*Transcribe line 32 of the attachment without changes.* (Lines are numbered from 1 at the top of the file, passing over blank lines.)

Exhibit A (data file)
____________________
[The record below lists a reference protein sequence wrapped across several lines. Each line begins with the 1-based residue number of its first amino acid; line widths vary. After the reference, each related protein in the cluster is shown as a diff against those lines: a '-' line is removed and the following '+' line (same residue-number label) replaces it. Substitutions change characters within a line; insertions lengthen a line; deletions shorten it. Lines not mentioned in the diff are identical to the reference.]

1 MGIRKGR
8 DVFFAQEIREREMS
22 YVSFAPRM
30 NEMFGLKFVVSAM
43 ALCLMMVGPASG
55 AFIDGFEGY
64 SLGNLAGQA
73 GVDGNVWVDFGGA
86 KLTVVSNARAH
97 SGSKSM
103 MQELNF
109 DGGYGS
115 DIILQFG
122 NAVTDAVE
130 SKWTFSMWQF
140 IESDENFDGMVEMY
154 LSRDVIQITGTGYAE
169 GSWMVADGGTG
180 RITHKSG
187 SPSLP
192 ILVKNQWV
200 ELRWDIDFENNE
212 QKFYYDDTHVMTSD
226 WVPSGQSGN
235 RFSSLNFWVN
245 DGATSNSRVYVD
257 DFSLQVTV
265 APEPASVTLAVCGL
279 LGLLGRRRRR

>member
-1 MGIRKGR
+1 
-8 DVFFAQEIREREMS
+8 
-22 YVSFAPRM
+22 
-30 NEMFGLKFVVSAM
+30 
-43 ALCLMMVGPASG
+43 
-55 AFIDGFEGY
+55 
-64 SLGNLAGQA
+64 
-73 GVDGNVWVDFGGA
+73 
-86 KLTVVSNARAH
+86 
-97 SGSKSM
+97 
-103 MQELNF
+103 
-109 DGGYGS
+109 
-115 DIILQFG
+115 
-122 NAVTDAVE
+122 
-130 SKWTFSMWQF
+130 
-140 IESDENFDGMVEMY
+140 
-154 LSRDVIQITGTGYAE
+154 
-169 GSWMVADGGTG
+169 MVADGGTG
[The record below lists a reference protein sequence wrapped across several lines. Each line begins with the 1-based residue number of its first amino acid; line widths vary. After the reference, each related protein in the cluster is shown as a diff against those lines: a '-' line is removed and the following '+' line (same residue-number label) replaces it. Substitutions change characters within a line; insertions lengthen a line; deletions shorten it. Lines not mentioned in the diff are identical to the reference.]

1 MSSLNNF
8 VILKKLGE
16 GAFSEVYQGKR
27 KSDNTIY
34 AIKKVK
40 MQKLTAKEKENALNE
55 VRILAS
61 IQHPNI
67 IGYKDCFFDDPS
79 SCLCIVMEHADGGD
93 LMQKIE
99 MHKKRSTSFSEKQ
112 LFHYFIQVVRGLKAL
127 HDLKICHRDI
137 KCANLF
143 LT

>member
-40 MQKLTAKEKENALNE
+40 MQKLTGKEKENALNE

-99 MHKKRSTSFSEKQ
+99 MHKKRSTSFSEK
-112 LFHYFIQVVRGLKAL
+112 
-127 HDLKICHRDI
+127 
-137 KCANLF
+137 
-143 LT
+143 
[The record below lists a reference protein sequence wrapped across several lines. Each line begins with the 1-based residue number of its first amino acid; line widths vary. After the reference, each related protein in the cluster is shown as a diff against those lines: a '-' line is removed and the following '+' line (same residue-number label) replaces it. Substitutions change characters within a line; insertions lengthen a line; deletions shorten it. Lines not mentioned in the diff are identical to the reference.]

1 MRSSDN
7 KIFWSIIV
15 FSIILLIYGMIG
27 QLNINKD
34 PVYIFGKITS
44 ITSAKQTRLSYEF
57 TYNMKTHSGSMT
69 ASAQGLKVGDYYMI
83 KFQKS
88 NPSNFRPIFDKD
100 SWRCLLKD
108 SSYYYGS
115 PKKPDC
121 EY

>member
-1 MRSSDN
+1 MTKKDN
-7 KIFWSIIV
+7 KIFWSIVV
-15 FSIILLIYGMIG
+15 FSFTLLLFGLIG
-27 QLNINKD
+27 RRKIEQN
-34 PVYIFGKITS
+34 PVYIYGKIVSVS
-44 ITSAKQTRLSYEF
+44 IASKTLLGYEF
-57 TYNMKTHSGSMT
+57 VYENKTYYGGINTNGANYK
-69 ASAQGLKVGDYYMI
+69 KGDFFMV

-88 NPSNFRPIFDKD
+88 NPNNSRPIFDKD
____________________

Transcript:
-1 MGIRKGR